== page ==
Neuropsychological testing can also be useful for children experiencing symptoms associated with a neurological injury/illness. Children with a history of neurological injury (e.g., concussion, stroke, brain tumor, etc.) often have problems performing tasks that require rapid information processing, attention/concentration (e.g., sustaining attention for longer periods of time, distractibility, etc.), and learning/memory.
Nonverbal Learning Disability:
Children with nonverbal learning disabilities (NVLD or NLD) may have problems related to visual-spatial skills, visual-motor coordination, social functioning, and organizational skills. These children are often at risk for academic problems related to reading comprehension, written math calculations, and written expression (particularly in higher grades). Neuropsychological testing is very useful for diagnosing this disorder, as well as developing recommendations for improving the child’s functioning in academic, social, and other domains.
Emotional Distress and Psychiatric Disorders:
Children experiencing increased anxiety, depression, emotional dysregulation, and other emotional symptoms often demonstrate reduced cognitive functioning (e.g., inattention, difficulties retrieving learned information, slowed responding, etc).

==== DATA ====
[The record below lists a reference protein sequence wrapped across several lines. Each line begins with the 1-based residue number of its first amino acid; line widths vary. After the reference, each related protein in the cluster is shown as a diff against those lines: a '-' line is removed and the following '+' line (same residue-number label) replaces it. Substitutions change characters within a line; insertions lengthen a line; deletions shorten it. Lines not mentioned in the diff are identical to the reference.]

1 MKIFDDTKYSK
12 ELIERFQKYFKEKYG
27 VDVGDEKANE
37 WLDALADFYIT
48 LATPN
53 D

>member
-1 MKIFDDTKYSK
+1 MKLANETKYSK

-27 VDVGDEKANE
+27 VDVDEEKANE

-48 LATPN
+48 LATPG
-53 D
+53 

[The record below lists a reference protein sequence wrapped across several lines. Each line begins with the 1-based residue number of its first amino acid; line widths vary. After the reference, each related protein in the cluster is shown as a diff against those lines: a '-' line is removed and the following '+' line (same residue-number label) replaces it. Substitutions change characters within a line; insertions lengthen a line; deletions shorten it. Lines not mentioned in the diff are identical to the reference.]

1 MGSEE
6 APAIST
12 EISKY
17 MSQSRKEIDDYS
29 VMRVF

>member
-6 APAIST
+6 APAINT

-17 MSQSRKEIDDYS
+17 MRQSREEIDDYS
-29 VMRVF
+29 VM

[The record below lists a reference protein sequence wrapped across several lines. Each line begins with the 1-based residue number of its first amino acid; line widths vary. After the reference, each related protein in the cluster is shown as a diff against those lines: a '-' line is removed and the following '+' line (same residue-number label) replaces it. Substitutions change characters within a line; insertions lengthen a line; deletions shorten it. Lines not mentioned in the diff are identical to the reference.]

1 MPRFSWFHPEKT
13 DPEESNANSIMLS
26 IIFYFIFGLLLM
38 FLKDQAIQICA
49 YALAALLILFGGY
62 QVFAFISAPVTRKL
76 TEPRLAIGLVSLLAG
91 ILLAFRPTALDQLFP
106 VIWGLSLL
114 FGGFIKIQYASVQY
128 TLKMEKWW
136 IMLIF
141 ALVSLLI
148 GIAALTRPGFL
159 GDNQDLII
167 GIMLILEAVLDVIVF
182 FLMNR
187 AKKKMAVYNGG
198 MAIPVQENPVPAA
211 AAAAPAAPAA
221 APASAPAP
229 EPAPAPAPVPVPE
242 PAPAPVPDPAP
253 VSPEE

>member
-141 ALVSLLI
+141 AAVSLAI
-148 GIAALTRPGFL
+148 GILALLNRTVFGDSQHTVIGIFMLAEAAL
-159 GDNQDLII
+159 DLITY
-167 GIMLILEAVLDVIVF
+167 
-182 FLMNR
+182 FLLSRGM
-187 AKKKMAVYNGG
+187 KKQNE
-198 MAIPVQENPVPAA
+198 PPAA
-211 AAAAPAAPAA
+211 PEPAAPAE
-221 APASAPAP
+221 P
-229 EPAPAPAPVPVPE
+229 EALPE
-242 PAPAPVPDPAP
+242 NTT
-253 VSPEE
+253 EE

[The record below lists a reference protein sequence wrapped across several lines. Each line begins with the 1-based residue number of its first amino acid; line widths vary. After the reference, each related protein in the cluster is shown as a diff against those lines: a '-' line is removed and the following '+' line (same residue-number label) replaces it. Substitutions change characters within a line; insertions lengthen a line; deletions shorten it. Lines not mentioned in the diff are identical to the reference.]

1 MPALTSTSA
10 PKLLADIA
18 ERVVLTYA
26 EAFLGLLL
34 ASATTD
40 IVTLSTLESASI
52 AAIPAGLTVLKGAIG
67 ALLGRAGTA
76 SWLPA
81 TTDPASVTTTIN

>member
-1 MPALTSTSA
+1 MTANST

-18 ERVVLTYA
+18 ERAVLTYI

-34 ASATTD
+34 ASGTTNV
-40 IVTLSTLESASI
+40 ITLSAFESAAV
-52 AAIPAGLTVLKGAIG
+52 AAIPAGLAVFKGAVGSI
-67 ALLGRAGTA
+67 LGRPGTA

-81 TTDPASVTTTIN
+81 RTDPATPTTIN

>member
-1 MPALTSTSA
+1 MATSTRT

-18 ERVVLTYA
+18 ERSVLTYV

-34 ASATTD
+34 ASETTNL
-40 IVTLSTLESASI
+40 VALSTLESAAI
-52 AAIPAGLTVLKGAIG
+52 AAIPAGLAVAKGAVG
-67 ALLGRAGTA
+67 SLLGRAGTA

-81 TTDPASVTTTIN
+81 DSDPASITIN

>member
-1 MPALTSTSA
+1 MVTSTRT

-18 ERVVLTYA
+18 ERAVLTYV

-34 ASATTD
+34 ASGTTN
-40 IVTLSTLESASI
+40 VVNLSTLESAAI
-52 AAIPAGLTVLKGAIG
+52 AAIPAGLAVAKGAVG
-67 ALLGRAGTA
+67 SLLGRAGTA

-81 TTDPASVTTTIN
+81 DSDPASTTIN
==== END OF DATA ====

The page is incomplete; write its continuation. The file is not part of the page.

Neuropsychological evaluations provide a baseline of a child’s functioning in various cognitive and academic domains, and this information is valuable if the child were to ever experience a concussion or other type of neurological injury/illness. In those instances, repeat testing can help determine whether there has been a significant change in functioning. Unless baseline data is available before an injury/illness, it is difficult to determine whether there has been a change in functioning above and beyond what could be attributed to longstanding strengths and weaknesses before the injury. Dr. Baker provides parents/guardians with the raw test scores so this information is available to other providers in case the child is re-evaluated in the future.